Wipe down the sink after you shave. Make the bed. Tidy up every chance you get—especially if you have children. "Don't leave toys in a pile, or worse, scattered all over the place," says June Hines Moore, author of Manners Made Easy for the Family. If you're in a makeshift bedroom in an office or the living room, fold up the futon. The goal is to make it look like no one is even visiting.
Offer a Helping Hand
This may be your vacation, but the host is not a combo cook-maid-butler-concierge. Offer to pick up groceries, do the dishes, mix some margaritas, chop vegetables for dinner, or take the dog for a walk, and make your offer an earnest one. "Let me help with that" is better than "You're all set in the kitchen, right?"
But don't be pushy. "Some people are weird about their kitchens," says Post. "They don't like other people messing with their spices. So if they turn down your request to help, back off."
Respect House Rules and Schedules
"Watch what the host family does," says Dresser. "If they take off their shoes, you take off yours." Be especially respectful if your hosts have to work during your visit. "Ask about your host's morning routine," says Post. "Then stay clear of the bathroom when your host needs the shower."
Spend Some Time With Your Hosts
"It's assumed that guests and hosts will hang out and share some meals together," says Dresser. "The host's house is not a hotel. It's not just a place to crash. It's offensive if you show up, disappear, and only come back to sleep and shower." You should still be able to find plenty of time to sightsee, with or without your host.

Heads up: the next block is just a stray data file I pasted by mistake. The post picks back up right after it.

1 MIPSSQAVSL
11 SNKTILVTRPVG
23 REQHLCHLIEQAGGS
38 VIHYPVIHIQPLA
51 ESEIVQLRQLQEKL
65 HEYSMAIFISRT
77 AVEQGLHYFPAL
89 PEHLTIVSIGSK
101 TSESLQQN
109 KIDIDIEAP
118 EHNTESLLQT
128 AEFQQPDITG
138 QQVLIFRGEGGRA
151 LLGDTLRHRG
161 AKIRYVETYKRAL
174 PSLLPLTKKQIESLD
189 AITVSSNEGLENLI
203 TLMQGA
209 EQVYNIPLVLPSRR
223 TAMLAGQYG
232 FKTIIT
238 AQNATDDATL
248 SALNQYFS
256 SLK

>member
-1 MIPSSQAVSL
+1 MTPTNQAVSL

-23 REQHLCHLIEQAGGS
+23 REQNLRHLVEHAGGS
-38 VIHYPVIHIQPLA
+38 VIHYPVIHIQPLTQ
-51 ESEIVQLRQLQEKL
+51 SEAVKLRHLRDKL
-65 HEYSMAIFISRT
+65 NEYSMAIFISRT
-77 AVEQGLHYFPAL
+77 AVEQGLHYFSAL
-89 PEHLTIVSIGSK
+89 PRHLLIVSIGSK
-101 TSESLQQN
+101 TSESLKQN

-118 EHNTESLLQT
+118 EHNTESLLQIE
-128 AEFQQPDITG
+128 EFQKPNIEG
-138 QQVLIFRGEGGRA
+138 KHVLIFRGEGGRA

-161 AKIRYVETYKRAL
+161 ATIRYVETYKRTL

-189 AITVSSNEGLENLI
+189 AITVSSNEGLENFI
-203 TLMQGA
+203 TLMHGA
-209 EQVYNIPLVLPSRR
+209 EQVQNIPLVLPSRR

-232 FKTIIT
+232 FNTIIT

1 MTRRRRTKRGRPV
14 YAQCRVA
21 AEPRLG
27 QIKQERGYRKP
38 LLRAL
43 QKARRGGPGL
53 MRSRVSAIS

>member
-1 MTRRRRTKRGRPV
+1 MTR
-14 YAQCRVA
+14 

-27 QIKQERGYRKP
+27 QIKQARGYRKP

Get Out of Your Host's Hair
Don't expect your host to be a tour guide for the entire visit. When you arrive, plan a rough itinerary for what you want to see and let the host know that he or she is welcome to come along. Include some downtime in the itinerary, along with some time apart. "If your host has work to do, or even if you just feel like everyone needs a break, disappear for a little while," says Post. "Read a book, explore town by yourself, or go for a walk."
Give a Good Gift
"Do you have to show up at the host's house with gift in hand?" asks Post. "No. Absolutely not. Do you have to buy something? Again, no. A nice gift could be something you make—a pie, a scarf. Taking your hosts out to a nice dinner can also count." Fox suggests bringing a bottle of wine, a flowering plant, or some gourmet chocolates. "Special blends of coffee and tea are acceptable too," she says.
The key is knowing what your hosts like and don't like. If you're unsure what to give, listen for cues during your visit. Make a mental note when your host mentions loving a restaurant or shop, and get a gift certificate.
Handwrite the Thank You
"An e-mail thank you is still a no-no," says Post. "It's OK to jot off a quick thanks on your Blackberry from the airport, but you must follow that up with a handwritten note within a few days afterward." It's also nice to return the hospitality by extending a hearty "If you're ever in our neck of the woods..." invitation to the folks who just graciously hosted you.